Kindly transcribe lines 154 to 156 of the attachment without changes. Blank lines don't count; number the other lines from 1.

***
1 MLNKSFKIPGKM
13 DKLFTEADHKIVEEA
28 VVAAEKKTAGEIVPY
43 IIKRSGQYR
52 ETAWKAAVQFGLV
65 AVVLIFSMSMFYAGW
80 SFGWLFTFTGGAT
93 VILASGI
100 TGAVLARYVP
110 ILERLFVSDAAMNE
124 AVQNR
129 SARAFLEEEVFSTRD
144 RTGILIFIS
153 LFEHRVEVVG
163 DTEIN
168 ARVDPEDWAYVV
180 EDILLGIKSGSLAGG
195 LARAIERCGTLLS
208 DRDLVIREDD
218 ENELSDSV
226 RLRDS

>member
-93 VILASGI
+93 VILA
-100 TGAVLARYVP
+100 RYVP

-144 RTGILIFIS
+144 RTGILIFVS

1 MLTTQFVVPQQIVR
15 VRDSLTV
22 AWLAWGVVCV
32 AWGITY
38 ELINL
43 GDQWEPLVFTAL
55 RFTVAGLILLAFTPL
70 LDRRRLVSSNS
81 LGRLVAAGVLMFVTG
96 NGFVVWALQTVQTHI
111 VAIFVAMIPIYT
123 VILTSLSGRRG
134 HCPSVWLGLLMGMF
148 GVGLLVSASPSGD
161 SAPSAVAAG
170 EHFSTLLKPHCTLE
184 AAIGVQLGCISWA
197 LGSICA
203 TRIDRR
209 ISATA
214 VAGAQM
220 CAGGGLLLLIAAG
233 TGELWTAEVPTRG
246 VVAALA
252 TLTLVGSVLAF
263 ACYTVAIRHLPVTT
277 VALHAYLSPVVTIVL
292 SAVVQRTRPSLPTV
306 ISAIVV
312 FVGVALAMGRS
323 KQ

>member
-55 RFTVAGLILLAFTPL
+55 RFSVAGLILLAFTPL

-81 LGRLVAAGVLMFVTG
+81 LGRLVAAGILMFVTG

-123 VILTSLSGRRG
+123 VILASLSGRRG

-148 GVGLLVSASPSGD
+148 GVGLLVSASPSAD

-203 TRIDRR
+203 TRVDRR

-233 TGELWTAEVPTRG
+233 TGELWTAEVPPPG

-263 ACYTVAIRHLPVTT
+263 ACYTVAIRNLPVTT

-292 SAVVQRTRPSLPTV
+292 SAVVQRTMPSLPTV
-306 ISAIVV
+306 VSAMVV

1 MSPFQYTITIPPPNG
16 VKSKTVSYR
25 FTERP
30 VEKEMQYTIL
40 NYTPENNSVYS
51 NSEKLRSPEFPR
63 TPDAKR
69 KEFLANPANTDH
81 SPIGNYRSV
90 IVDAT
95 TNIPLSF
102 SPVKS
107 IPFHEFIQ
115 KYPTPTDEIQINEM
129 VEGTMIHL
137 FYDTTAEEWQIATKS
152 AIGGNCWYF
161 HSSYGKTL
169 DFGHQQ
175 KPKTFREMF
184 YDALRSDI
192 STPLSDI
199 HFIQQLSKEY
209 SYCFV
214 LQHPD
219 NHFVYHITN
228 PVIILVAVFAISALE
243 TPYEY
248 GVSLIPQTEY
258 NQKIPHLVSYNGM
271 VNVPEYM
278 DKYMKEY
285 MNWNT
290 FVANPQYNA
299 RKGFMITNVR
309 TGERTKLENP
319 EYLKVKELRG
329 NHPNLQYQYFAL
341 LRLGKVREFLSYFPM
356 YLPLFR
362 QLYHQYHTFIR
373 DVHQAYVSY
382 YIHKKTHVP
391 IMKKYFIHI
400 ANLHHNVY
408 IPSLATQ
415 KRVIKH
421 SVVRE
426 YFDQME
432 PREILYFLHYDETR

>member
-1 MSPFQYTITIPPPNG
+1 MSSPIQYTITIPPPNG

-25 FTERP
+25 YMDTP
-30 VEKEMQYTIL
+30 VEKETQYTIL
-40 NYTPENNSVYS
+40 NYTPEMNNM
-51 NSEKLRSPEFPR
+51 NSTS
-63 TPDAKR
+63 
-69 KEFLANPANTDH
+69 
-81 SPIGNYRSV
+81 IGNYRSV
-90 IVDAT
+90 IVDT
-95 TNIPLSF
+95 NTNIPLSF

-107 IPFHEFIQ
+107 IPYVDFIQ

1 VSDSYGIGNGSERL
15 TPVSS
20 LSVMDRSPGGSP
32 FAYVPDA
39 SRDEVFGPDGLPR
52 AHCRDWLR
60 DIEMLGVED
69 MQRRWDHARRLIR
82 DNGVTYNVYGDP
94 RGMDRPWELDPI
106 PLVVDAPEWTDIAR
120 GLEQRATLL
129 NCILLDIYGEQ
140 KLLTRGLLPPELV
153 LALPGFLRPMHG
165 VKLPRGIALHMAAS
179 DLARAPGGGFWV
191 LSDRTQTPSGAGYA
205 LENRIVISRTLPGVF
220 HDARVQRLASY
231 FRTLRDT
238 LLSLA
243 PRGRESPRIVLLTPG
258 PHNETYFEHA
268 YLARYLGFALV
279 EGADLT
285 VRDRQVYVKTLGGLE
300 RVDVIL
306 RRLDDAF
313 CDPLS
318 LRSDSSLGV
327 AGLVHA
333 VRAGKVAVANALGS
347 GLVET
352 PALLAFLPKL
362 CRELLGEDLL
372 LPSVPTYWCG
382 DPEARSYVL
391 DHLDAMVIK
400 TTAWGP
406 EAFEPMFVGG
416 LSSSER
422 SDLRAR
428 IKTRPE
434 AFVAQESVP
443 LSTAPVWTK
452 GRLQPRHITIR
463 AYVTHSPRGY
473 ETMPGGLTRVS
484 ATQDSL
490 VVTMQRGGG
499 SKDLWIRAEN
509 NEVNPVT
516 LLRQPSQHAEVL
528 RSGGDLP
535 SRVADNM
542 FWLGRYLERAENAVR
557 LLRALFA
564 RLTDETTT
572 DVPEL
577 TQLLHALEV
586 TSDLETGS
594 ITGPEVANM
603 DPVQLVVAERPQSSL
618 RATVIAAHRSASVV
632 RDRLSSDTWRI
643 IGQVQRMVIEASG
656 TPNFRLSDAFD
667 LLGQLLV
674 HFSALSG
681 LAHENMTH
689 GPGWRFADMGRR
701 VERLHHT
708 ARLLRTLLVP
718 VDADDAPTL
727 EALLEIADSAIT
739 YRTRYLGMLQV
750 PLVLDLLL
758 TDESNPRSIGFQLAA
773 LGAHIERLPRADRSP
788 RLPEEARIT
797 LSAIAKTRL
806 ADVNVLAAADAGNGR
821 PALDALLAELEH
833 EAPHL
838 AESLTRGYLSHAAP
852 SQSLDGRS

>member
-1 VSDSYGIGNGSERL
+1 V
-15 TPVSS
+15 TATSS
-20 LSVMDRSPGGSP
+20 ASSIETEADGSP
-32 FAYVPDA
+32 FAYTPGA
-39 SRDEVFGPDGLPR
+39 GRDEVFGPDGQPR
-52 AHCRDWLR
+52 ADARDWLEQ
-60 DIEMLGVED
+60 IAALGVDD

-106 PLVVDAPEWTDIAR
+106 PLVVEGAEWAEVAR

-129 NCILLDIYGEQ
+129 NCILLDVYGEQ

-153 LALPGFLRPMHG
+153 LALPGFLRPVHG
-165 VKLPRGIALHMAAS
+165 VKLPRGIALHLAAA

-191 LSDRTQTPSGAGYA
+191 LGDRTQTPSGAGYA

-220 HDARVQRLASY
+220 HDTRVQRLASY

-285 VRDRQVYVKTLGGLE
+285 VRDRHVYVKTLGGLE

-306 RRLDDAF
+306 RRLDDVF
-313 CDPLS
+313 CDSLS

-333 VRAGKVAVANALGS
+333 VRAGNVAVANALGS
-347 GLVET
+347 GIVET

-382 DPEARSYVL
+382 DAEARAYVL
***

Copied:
20 LSVMDRSPGGSP
32 FAYVPDA
39 SRDEVFGPDGLPR